Climbing the walls

G Magazine

Using nature to heat/cool your home is eco-friendly and attractive.


Credit: iStockphoto

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The Italians got it right hundreds of years ago when they used vine-shaded courtyards to provide welcome respite from summer heat.

Surrounding your abode with plants has more than just carbon-capturing and aesthetic benefits; it's also a low-cost way of buffering your home from temperature extremes.

You can save between 25 and 75 per cent on your household energy costs by planting trees and vines around your home.

Supporting growth

A vine-covered arbour is a romantic but also practical way to cover an outdoor eating area.

You need to start with a sturdy framework on which to grow your vine. Plant a vine at each corner and train it up the post, removing all side branches until it reaches the top, when you can let it branch out.

Wisteria, which is native to East Asia, climbs by twining its stems around available supports and bursting into bold lilac flowers each spring and summer. If wisteria isn't to your taste, the crimson glory vine (Vitis coignetiae) is great for this purpose - as a bonus it also fruits grapes.

Insulate walls

Vines can also be planted to cover a wall.

This will stop the wall heating up so much in summer and help keep the heat inside during winter. You need to build a strong framework that keeps the vine off the wall - it's the layer of air trapped between the vine and the wall that acts as the insulating layer.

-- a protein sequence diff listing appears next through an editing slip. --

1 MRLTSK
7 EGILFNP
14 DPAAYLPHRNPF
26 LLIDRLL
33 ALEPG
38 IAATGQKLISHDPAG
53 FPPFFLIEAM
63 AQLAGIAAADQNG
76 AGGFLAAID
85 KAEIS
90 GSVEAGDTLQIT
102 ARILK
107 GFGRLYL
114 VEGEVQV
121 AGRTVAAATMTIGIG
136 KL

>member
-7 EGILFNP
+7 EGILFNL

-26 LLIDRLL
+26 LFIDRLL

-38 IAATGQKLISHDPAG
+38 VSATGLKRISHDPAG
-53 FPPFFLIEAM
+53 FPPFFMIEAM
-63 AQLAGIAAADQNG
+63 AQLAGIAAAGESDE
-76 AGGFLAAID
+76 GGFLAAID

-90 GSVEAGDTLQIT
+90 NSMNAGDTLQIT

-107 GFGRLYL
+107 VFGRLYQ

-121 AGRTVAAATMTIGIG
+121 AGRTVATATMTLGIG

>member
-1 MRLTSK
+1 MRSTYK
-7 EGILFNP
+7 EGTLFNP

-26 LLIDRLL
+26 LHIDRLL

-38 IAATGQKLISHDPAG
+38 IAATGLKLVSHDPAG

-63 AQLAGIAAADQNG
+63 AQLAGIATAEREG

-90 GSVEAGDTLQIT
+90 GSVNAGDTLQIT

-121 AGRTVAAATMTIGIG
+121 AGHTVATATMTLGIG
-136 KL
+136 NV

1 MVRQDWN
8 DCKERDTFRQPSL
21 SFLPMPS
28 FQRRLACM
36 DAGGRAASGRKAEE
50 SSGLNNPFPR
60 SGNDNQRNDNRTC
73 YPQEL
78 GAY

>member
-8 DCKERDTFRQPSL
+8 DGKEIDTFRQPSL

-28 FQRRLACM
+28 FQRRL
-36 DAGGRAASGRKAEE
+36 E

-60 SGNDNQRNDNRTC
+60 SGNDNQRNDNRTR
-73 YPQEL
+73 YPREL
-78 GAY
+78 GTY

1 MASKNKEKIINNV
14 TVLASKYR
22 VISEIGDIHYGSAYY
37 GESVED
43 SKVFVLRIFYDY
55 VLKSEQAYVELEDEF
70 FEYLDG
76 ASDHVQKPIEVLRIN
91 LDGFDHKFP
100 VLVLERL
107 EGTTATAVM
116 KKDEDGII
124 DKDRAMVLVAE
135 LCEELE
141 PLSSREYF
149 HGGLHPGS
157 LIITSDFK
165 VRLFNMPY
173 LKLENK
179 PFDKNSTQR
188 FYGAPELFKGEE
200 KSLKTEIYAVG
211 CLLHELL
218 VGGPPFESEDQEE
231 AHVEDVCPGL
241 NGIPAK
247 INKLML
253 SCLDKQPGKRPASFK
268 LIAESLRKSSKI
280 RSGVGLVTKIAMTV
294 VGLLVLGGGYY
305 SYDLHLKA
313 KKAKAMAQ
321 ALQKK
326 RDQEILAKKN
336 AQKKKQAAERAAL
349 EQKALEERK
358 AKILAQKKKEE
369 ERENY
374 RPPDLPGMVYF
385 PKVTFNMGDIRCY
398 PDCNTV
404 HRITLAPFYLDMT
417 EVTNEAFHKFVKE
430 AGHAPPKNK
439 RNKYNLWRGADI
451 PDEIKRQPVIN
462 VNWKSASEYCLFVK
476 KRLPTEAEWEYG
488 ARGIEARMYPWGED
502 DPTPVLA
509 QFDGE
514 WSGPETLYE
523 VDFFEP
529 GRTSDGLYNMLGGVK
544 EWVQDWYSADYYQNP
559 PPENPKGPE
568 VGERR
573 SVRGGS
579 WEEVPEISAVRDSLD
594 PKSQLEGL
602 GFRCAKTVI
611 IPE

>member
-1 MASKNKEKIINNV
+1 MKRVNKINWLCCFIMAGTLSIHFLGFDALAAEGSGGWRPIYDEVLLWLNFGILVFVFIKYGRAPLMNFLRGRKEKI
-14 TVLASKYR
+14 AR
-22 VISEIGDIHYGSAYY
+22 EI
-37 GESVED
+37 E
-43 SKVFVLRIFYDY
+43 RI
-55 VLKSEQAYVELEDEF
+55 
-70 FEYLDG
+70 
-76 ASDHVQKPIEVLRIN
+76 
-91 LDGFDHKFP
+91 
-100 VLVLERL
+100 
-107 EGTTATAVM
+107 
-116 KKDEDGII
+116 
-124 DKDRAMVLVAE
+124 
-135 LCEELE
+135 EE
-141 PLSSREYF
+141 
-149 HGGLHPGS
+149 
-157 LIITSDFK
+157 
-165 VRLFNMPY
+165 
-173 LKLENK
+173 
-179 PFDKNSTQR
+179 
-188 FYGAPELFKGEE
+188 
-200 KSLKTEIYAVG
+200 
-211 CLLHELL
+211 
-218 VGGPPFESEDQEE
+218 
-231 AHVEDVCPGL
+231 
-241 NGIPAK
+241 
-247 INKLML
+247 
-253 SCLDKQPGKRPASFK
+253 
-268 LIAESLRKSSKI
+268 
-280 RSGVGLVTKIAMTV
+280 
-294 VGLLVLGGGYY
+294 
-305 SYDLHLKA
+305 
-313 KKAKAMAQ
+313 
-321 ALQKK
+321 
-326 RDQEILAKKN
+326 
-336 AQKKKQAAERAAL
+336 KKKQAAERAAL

Make sure the vines don't penetrate brickwork or timber, as this can lead to building decay. Chinese star jasmine (Trachelospermum jasminoides) is currently a very popular choice.

Tree delights

Plant trees on the border of your garden to insulate your property from noise and create your own green sanctuary.

Deciduous trees with a high crown and clear trunk planted on the north side of your house will shade your home in summer, reducing indoor temperatures by as much as 11ºC. They'll also allow the low winter sun to sneak through and warm the walls and windows when they lose their leaves in the cooler months.

The Chinese elm (Ulmus parvifolia) or Manchurian pear (Pyrus ussuriensis) are great medium-sized trees for this.

Shrubbed up

Evergreen shrubs planted close to the walls of your house create a layer of relatively still air that reduces the transfer of heat. These shrubs are best planted on the side of the house that faces the prevailing winter winds.

Whatever you do, don't plant evergreen trees to the north of your home! Young trees might not be a problem, but when they grow tall they might obscure the warming sunlight.

Lawn lessons

Hard surfaces reflect a lot of heat during summer, raising the temperature in and around the home. Lawns and ground covers can lower the surface temperature by up to 6ºC; their water requirements might be less eco-friendly, but they'll make your backyard temperature-friendly. And it's worth remembering that native grass lawns need very little water over summer.